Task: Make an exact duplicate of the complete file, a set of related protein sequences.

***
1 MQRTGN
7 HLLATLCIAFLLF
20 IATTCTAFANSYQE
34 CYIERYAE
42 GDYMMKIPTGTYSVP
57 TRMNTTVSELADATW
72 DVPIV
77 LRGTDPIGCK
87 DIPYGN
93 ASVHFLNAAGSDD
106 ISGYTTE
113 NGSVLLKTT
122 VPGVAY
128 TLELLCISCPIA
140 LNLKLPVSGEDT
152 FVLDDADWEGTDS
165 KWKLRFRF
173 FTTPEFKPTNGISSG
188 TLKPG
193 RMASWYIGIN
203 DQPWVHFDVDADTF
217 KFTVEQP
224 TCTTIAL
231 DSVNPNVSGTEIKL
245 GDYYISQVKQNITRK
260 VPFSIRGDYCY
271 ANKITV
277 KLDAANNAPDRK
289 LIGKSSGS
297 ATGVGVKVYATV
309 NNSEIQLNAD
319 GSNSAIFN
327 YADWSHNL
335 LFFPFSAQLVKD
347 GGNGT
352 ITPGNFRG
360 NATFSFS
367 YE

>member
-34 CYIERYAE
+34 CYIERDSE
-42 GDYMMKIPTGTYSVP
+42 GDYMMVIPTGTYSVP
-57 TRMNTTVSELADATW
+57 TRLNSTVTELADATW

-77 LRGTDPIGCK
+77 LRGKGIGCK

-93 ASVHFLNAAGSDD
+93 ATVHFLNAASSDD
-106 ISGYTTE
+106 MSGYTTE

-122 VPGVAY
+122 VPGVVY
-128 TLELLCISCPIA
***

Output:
1 MQRTGN
7 HLLATLCIAFLLF
20 IATTCTAFANSYQE
34 CYIERYAE
42 GDYMMKIPTGTYSVP
57 TRMNTTVSELADATW
72 DVPIV
77 LRGTDPIGCK
87 DIPYGN
93 ASVHFLNAAGSDD
106 ISGYTTE
113 NGSVLLKTT
122 VPGVAY
128 TLELLCISCPIA
140 LNLKLPVSGEDT
152 FVLDDADWEGTDS
165 KWKLRFRF
173 FTTPEFKPTNGISSG
188 TLKPG
193 RMASWYIGIN
203 DQPWVHFDVDADTF
217 KFTVEQP
224 TCTTIAL
231 DSVNPNVSGTEIKL
245 GDYYISQVKQNITRK
260 VPFSIRGDYCY
271 ANKITV
277 KLDAANNAPDRK
289 LIGKSSGS
297 ATGVGVKVYATV
309 NNSEIQLNAD
319 GSNSAIFN
327 YADWSHNL
335 LFFPFSAQLVKD
347 GGNGT
352 ITPGNFRG
360 NATFSFS
367 YE

>member
-34 CYIERYAE
+34 CYIERDSE
-42 GDYMMKIPTGTYSVP
+42 GDYMMVIPTGTYSVP
-57 TRMNTTVSELADATW
+57 TRLNSTVTELADATW

-77 LRGTDPIGCK
+77 LRGKGIGCK

-93 ASVHFLNAAGSDD
+93 ATVHFLNAASSDD
-106 ISGYTTE
+106 MSGYTTE

-122 VPGVAY
+122 VPGVVY
-128 TLELLCISCPIA